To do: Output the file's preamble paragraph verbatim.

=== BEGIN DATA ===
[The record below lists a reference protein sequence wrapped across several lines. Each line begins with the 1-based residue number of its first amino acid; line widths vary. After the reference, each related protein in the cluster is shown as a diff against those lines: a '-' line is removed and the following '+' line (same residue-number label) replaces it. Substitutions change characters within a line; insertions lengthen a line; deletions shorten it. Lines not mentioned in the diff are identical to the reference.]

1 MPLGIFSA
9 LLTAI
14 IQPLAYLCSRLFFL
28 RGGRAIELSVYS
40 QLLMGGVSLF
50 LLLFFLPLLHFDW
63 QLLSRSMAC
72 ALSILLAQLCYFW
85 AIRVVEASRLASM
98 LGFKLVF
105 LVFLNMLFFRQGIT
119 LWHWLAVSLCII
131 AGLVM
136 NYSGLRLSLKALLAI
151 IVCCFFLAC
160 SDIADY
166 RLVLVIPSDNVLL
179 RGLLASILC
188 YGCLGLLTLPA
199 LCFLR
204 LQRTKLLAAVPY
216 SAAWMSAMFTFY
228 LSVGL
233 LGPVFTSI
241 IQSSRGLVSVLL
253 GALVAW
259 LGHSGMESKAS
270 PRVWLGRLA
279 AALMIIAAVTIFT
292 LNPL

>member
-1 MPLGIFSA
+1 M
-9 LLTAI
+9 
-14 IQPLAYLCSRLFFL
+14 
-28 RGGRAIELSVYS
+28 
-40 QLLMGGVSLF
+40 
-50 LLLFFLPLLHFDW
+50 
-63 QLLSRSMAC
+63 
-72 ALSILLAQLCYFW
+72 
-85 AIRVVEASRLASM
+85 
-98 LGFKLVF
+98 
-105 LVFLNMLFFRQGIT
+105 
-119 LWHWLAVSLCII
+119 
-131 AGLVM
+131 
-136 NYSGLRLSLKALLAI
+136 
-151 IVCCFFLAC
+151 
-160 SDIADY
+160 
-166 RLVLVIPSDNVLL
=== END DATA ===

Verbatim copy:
[The record below lists a reference protein sequence wrapped across several lines. Each line begins with the 1-based residue number of its first amino acid; line widths vary. After the reference, each related protein in the cluster is shown as a diff against those lines: a '-' line is removed and the following '+' line (same residue-number label) replaces it. Substitutions change characters within a line; insertions lengthen a line; deletions shorten it. Lines not mentioned in the diff are identical to the reference.]